LANGLEY, Okla. - It's been weeks since the 2011 blizzard and storm victims are still dealing with the aftermath. One area heavily hit is Grand Lake.
The damage is widespread with docks caved in and boats under water after more than three feet of snow fell earlier this month.
The destruction is causing concern for many. "Our whole lives around here depend on this summer season and all the boaters and all that come in," says Shelly Sparks.
Sparks' business gives dock permits and also does dock repairs. Like many on Thursday, she had questions for the Oklahoma Insurance Department, which says it is there for consumer protection.
"We want to make sure they have the appropriate things they need to be able to put their lives, their building, their personal property back together," says Oklahoma Insurance Commissioner John Doak.
Doak says there wasn't a playbook for an event like this when he came to office several months ago, so he created the Catastrophe Response Task Force.
It started this January to better help communities with their insurance issues. The task force is charged with approving appraisers and understanding how damage affects the lake, among other things.
"But also just make sure the insurance community is responding appropriately and consumers are getting what they pay for," Doak says.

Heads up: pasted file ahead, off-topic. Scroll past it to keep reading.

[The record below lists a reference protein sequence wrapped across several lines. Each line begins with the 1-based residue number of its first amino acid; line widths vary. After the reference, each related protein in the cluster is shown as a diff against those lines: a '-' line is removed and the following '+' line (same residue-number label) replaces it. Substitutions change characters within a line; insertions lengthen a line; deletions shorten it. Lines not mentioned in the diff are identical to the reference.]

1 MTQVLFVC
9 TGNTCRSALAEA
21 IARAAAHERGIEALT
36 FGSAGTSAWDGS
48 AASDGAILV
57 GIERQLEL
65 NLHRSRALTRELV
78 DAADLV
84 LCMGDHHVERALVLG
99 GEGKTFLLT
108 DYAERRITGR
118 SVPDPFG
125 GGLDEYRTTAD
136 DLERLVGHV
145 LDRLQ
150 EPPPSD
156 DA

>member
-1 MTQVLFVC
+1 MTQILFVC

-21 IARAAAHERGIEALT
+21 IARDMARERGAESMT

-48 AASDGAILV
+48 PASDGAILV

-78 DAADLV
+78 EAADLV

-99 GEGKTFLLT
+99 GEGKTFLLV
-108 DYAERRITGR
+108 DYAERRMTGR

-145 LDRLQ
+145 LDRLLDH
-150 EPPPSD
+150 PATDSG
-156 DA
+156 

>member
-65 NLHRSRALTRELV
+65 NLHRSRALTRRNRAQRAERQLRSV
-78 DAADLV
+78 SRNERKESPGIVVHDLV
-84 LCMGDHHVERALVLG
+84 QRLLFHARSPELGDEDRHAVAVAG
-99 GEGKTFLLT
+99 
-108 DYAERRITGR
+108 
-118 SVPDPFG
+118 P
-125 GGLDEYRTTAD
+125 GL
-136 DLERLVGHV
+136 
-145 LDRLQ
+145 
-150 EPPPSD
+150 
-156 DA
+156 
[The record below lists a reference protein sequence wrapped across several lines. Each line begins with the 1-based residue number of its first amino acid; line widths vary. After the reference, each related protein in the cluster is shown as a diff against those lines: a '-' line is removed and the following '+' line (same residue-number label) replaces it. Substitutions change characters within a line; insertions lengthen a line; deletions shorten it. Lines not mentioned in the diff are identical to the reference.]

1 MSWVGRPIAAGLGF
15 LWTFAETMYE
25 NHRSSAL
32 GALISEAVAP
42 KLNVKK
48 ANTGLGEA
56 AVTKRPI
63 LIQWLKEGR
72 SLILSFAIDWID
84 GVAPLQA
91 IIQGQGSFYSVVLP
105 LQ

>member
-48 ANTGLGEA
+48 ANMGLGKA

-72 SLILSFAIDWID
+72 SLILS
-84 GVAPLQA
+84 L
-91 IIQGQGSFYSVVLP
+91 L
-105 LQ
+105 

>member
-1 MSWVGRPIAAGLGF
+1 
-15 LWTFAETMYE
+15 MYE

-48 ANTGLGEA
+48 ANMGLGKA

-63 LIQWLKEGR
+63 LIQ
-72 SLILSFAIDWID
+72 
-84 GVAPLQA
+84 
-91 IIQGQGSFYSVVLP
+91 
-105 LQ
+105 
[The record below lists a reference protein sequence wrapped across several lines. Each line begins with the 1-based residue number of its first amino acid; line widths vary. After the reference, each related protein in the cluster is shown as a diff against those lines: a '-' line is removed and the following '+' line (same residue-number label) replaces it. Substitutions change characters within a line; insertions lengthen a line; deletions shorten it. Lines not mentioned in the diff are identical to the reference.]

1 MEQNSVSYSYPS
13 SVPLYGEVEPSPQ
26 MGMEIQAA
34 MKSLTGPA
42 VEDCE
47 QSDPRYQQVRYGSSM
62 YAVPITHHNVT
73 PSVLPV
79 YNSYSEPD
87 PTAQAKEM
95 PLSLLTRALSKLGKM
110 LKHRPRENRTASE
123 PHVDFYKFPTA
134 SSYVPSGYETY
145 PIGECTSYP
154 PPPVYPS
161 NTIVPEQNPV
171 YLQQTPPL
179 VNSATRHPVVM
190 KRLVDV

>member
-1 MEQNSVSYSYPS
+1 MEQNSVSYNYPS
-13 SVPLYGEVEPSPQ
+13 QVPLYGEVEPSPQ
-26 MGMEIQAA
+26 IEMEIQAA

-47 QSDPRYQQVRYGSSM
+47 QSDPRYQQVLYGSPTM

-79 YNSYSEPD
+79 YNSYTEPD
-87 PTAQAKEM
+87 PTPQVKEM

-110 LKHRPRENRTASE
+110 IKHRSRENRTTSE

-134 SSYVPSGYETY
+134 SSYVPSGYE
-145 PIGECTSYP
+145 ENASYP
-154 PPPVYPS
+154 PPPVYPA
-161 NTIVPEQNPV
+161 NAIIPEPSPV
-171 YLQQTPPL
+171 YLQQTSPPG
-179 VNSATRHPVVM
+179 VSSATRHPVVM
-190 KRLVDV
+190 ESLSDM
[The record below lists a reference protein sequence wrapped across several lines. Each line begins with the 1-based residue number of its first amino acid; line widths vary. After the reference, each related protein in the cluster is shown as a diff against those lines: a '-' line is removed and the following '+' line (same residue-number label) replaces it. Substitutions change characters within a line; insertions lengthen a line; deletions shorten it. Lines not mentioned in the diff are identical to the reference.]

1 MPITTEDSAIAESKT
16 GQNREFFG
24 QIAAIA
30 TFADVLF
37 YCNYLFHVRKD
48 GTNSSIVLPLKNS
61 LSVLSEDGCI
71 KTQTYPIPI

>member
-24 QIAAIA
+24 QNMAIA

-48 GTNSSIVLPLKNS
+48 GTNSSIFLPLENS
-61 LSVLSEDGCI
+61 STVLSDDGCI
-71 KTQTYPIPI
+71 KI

The commissioner says it could take up to a year before things are back to normal, but people in the community are staying positive.
"It's a long process and it will take us a while to get through it but we will because that's what Grand Lakers do," says Sparks.
The Insurance Commissioner says they've received more than 550 claims from the Grand Lake area. Reports are the damage could total $40 million.
Copyright 2011 Scripps Media, Inc. All rights reserved. This material may not be published, broadcast, rewritten, or redistributed.
Frigid temperatures force homeowners in Southeastern Oklahoma to seek shelter.
If your parking lot is big enough, today was a day when a shovel might not do the trick.
A lot of the snow has been cleared from the main roads and highways, but there's still a lot of slush and that means re-freezing is a big concern.